Related: Specialty B.O.: ‘Act Of Killing’ Is Year’s Top Documentary Debut
Oppenheimer’s film leaves the moralizing to the audience, but it has not for nothing earned a rep as one of the more unsettling Oscar hopefuls in recent memory. Read More »
Listen to (and share) episode 53 of our audio podcast Deadline Awards Watch, With Pete Hammond.
Deadline’s awards columnist talks with host David Bloom about this week’s first batch of year-end film kudos, from the National Board of Review, New York Film Critics Circle and Film Independent’s Gotham Awards, as well as the Annie Award nominations for animation and the Oscar short list of candidates for documentary feature, and see if we can tease out trends or favorites that might impact the rest of awards season.
Pete also talks about the “rapturous” initial response at SAG screenings for The Wolf Of Wall Street, the on-again, off-again excessive tale of high-finance excess from Martin Scorsese that finally made it on screen this weekend for some awards voters.
Finally, we’ll get Pete’s take on Out Of The Furnace, Scott Cooper’s latest intense drama with a glittering cast chock full of prominent actors, and the only film debut opening wide in U.S. theaters this weekend.
Deadline Awards Watch episode 53 (.MP3 version)
Deadline Awards Watch episode 53 (.M4A version)
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It seems Cate Blanchett can do it all. She has played the Queen of England (Elizabeth I in Elizabeth) as well as the Queen of Hollywood (Katharine Hepburn in The Aviator), for which she earned a supporting actress Oscar. But it wasn’t until this year that a cinematic match made in heaven occurred when Woody Allen rang her up and asked her to be in one of his films. Their pairing in Blue Jasmine does not disappoint. As a tragic victim of her own excessive lifestyle, Blanchett is heartbreakingly real and complex, a modern-day Blanche DuBois, but so much more. The role has won her critical raves and she has remained at the top of every Oscar pundit’s best actress list since the movie was released in July. In fact today she won the New York Film Critics Circles Best Actress award for the role. With Allen’s record of directing actors to Oscars and Blanchett’s fiercely sad and funny performance, it’s a good bet she will stay on top on those lists all the way through March.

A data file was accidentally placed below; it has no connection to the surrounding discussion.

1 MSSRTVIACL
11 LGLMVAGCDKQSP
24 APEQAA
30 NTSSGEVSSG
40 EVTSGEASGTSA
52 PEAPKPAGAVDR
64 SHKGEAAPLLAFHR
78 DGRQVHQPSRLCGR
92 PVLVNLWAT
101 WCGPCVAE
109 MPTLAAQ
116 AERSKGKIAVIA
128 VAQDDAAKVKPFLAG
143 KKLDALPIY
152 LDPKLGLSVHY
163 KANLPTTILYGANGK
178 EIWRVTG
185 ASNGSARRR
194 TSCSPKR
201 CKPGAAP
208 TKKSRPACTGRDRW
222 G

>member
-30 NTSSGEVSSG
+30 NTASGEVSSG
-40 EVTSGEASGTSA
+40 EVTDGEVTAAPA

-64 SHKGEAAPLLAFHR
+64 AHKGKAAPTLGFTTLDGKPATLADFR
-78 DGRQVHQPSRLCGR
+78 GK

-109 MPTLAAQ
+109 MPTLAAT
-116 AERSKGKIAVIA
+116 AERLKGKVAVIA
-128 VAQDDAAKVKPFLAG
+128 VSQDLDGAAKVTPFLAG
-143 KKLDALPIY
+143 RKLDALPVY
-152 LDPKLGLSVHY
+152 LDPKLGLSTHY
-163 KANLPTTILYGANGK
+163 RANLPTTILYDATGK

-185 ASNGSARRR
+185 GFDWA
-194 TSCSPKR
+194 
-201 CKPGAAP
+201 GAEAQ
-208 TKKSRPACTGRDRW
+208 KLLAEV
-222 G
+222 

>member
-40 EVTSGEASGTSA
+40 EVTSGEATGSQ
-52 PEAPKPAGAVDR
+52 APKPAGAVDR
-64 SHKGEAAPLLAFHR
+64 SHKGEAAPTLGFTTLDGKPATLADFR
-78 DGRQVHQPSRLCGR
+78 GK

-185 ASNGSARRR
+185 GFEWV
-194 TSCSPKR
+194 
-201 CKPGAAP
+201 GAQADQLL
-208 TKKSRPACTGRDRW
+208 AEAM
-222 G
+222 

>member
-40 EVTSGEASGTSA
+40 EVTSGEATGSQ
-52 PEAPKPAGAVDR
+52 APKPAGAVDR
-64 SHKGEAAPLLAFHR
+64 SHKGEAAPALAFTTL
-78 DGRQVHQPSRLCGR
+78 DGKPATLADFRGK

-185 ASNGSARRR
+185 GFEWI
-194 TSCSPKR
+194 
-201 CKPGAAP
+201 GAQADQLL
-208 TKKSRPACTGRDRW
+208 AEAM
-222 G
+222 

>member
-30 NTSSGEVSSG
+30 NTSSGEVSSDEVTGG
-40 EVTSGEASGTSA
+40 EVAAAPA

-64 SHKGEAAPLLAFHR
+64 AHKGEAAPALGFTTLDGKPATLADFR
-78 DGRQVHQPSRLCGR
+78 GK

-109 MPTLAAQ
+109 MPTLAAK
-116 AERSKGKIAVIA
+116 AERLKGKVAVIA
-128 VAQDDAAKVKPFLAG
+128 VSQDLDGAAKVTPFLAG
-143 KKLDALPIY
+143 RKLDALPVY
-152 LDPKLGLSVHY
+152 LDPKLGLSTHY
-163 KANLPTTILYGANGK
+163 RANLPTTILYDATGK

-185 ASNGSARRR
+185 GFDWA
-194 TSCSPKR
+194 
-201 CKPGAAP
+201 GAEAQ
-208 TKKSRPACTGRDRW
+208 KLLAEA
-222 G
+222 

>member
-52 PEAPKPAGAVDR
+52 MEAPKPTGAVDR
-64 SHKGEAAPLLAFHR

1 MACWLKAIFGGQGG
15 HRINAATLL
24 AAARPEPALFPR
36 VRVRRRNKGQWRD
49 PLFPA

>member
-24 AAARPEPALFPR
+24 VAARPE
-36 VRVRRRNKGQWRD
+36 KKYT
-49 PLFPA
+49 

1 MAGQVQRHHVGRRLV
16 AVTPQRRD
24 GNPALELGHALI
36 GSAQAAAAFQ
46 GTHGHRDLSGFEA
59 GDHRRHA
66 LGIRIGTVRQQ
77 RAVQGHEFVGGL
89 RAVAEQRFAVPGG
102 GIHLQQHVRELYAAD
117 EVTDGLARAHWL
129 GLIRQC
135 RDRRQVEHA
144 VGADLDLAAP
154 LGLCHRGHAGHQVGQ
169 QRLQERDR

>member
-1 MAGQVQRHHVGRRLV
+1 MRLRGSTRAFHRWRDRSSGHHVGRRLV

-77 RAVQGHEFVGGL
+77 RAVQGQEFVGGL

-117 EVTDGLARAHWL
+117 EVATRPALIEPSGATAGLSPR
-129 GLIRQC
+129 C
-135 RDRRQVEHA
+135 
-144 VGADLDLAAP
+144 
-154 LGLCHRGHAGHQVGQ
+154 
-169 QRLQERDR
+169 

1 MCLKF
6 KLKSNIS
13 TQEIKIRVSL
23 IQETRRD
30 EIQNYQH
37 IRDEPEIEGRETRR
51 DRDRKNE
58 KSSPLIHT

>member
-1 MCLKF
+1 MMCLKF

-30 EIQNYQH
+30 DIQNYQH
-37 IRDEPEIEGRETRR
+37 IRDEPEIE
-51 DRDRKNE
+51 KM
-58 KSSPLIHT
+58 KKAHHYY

Related: New York Film Critics Circle Awards Winners
AwardsLine: What was it about the role in Blue Jasmine that clicked for you?
Cate Blanchett: Where to start? When you get the call, you’ve already said yes before you’ve even read the script because of (Woody Allen’s) body of work and his sensibility, the opportunities he provides for actors and ensembles. I was won over by the absurdity and the tragedy that exists in pretty much every scene. It’s a portrait of a breakdown in many ways, but it’s also a story (about) people having relationships based on exteriors rather than what’s going on internally.
Related: Santa Barbara To Honor Cate Blanchett As Performer Of The Year
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EXCLUSIVE: When Mandela: Long Walk To Freedom had its World Premiere in early September at the Toronto International Film Festival, the critical reaction and audience buzz wasn’t exactly all what distributor The Weinstein Company was hoping for. The … Read More »
The actual “awards” part of awards season is finally off and running with first results out of the East Coast with today’s New York Film Critics Circle choices and last night’s Gotham Awards. And the Academy Of Motion Picture Arts and Sciences even got into the act earlier today narrowing the intense Documentary Feature competition from 151 entries to a shortlist of 15 finalists. Stuff is happening.